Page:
3. Mario to get nasty: Mario Williams consistently put pressure on the passer during the preseason, but the defensive end had few opportunities to unleash his pass rush. Heinz Field would be a start in 2008.
The Steelers' offensive line gave up 47 sacks last season. The unit lost long-time guard and Pro Bowler Alan Faneca to free agency and the team didn’t select an offensive lineman early in the draft. Plus, left tackle Marvel Smith doesn’t stand a chance against someone with Williams’ speed and strength.
Williams has gotten comfortable moving positions on the line, and the Texans could run creative packages that allow him to get to Ben Roethlisberger. Still, Williams will need a player from the opposite side, like defensive end Anthony Weaver, to step up and put pressure on Big Ben.
“I’m still confident in the pass rush,” Weaver said. “You’ve got Mario Williams and N.D. Kalu, a lot of guys that can get to the passer. Right now after the preseason, guys have played a little over a game worth of football, so you’re taking a lot more snaps now and when it gets to the third and fourth quarter, which we haven’t really played yet, that’s when guys wear down and that’s when you get those sacks. So the pass rush is going to come.”
4. Run-stoppers stand up: Kubiak said his primary concern going into Sunday’s game was stopping the Steelers' running attack.
“This team’s strength is holding the ball, running the ball, controlling the football game, time of possession,” Kubiak said. “I think they are top of the league, if not top-two or -three in the league. That has been one of our problems and that’s what this team does best, so we’re going to have to stop the run or this team can control the game on you. I think that’s our number one challenge.”
The Texans ranked 19th against the run last season, allowing 114.1 yards a game. That won’t cut it against Pittsburgh. The Steelers' run offense was third in the league and back Willie Parker ranked fourth in the NFL with 1,316 rushing yards.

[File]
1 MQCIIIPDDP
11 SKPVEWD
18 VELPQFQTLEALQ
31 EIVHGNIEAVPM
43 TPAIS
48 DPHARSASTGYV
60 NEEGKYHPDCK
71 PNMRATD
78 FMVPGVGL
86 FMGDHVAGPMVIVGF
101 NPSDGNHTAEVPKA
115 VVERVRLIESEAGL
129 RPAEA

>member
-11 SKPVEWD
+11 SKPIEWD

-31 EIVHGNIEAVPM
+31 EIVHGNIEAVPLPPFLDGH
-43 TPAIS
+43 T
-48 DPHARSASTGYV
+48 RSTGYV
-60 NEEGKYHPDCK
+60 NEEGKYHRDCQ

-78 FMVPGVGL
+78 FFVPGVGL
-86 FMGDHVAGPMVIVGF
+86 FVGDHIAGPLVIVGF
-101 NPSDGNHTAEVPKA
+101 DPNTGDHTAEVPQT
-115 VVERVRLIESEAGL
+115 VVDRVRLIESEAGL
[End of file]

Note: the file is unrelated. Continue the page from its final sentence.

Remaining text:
“Parker is a great back, 1,300 yards and he missed two games,” Kalu said. “Watching him on film, I remember I was telling (Anthony) Weaver, I didn’t know he was that good last year because I didn’t get a chance to see a lot of their games. But you’re not concerned. You’re just up for the challenge.”
Backing up Parker will be rookie Rashard Mendenhall, who struggled to hold on to the ball during the preseason. Still, the Texans aren’t taking anything for granted.
"That's what they're known for, that black-and-blue type of running," Kalu said. "They want to hit you in the mouth and see where your heart's at. It's going to be a great test for us to send a message to the city of Houston that we're tough up front if we can take them on."
5. Counting on the corners: An effective pass rush also would benefit cornerbacks Fred Bennett and Jacques Reeves, who don’t want to be left on an island while Roethlisberger sits in the pocket and fires passes at receivers Hines Ward and Santonio Holmes.
Even if the Texans’ front seven is able to pressure Roethlisberger, Bennett and Reeves will have their work cut out for them. Ward recorded 71 receptions and seven touchdowns last season and is the team’s most consistent option. But Holmes, who notched 52 catches for 942 yards last year, is their deep threat.
Reeves struggled in coverage during the preseason, often getting beat on deep throws. He will have to start making plays on the ball for the Texans to be successful against the pass.
Bennett led the team in interceptions last season and has developed into the team’s most physical corner. He will look to lay some big hits and cause turnovers.